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TrackMania PC Review

NA

| Action in Gaming | Posted: Jun 16, 2004 4:00 am

TrackMania was released late last year and has since developed quite a following. Incase you aren't already one of the fans, TrackMania is a unique concept which combines the elements of tracking design, construction and racing, or as the official slogan goes, "Design it. Build it. Race it". Recently, Nadeo released an addon pack to include even more gameplay elements to the original, dubbed "Power Up! Expansion Pack", and we check out the new standalone retail version available which includes the Power Up! pack inbuilt.

Included in the Power Up! Pack is the ability to construct underground passages, a new solo mode called "survival" and 40 new blocks to be unlocked. In all, you have over 300 different blocks on hand, with the possibility to use up to 2000 on your designed tracks. However, gamers aren't given unlimited access straight off the bat, first they must complete the ingame tasks and earn new blocks as well as "coppers", the in-game currency. Eventually, after playing a significant part of the offline modes, which include "Racing", "Puzzle" and "Survival", gamers will have unlimited access to track design.

Racing mode is self explanatory, you must simply race the computer around inbuilt tracks trying to score the best times. Puzzle mode involves a little more skill however, as not only do you have to race the clock from start the finish, you also have to design the track itself. Basically, you are given a certain amount of blocks to play with for each level, and you must then use these given blocks to design the best possible track that allows you to go from the set start and finish point in the least amount of time. This mode gets tough quickly, so it will require a fair amount of design and driving skill. Finally, you have Survival, which is sort of like the classic Survival mode seen in fighting games. You are given 18 unique tracks, and you must survive by beating the clock on as many tracks in a row as you can. Finish poorly once, and the game is over. All in all, the amount of variation in TrackMania's game modes is quite impressive, and should offer as a reasonably good challenge for almost any gamer.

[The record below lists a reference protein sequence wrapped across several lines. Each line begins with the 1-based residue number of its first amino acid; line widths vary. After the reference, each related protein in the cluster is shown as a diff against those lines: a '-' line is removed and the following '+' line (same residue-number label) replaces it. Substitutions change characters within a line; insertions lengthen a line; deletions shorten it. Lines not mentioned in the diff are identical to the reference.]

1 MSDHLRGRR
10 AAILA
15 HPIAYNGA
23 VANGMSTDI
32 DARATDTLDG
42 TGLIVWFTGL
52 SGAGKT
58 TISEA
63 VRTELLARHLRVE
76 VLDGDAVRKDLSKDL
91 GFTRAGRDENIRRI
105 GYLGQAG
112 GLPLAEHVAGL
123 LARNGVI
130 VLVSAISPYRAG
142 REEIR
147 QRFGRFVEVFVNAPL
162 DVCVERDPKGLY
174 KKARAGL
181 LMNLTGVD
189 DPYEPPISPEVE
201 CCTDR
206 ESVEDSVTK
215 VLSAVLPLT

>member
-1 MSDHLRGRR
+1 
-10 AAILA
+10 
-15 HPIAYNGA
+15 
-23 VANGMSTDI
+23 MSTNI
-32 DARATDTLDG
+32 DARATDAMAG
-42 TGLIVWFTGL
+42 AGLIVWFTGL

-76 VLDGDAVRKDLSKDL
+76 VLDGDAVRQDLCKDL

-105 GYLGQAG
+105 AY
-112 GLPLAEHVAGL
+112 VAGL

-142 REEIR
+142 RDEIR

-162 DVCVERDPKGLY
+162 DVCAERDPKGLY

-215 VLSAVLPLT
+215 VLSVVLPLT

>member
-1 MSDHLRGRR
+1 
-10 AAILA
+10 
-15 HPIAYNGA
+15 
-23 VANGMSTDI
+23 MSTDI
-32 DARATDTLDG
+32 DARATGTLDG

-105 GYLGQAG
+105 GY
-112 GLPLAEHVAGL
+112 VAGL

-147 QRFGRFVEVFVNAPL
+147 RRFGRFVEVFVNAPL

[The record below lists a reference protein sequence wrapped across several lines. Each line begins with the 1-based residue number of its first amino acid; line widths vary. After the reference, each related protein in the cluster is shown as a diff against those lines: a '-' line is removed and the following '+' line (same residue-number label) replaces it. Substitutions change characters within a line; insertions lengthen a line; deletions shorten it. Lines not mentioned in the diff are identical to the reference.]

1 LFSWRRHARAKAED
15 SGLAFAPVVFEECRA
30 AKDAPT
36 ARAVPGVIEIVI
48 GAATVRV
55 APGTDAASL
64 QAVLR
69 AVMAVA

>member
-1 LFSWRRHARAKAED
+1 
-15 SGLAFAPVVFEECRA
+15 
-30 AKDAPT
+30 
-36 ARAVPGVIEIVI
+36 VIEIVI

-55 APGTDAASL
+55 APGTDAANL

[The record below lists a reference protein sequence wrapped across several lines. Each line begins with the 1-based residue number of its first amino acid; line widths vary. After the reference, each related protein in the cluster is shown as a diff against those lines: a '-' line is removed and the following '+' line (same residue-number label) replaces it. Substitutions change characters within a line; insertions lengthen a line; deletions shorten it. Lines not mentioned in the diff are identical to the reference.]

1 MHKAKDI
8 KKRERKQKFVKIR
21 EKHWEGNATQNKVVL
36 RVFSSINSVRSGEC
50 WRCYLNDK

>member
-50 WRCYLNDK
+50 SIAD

Probably the best characteristic of TrackMania is its ability to go into Multiplayer mode, online or over a LAN. If you think you have the skill to outwit other gamers online with your designing and building techniques then you're half way there, but of course, you also have to race them. One thing we noticed is most servers tend to be European based, which is no surprise coming from a European developer, however we found that lag was not a huge factor in the gameplay anyway, so most people world wide should be able to enjoy this online. If that doesn't work out though, you also have LAN, making for a very fun party game at home or the next public LAN party.

Another great aspect is the community friendly nature of the game. Since track building is a significant part of the gameplay, it is great to hear that importing custom tracks from online communities is possible and encouraged. One such website where tracks are available is TM-Exchange.com, which offers lots of downloadable tracks as well as a top10 list voted by the community itself. Although the replay value of the game is good enough, this factor alone makes TrackMania all that more enjoyable, the possibilities really are endless when gamers like yourself share their creations for everyone to enjoy.

Gameplay content is the main priority here so it isn't a surprise to see that the in-game graphics are nothing special, although in all honesty, there really is no need for anything overly impressive for this type of game. Basic graphics are all that is really needed to deliver the unique gameplay featured in TrackMania and although visual splendor would have been nice, it doesn't necessarily detract from the appeal of the game. Your eyes won't hurt looking at TrackMania, but you're not going to drool either, it is just a simple graphical setup here.

One aspect that could have used a little more attention however is the controls. Despite the fact the in-game racing itself is obviously more arcade orientated than sim hence making the controls less than realistic, making and designing tracks seems to be limited to the keyboard and not the mouse. It is only a minor issue, however I would have preferred the ability to use the mouse for full analog control in the designing panel, but in any case, it still works out pretty well.

For what it is, TrackMania is a very impressive game. The unique genre to which it belongs to has never really seen much attention, or atleast, it hasn't previously seen the level of attention that TrackMania brings. There is no doubt that not every gamer will consider this to be a worthy purchase as you do need to have some interest in the fine art of fantasy track building and racing to enjoy it, however for the gamers out there that appreciate the fun and excitement of unlimited possibilities when racing and building your own unique fantasy tracks, TrackMania will offer a huge amount of addictive gameplay.

 

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